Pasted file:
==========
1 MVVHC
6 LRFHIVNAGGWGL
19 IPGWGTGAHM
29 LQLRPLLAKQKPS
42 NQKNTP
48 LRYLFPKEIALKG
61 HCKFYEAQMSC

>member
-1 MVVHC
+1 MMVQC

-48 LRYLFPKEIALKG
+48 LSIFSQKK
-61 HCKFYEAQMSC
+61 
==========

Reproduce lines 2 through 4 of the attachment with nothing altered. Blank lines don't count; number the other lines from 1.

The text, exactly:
6 LRFHIVNAGGWGL
19 IPGWGTGAHM
29 LQLRPLLAKQKPS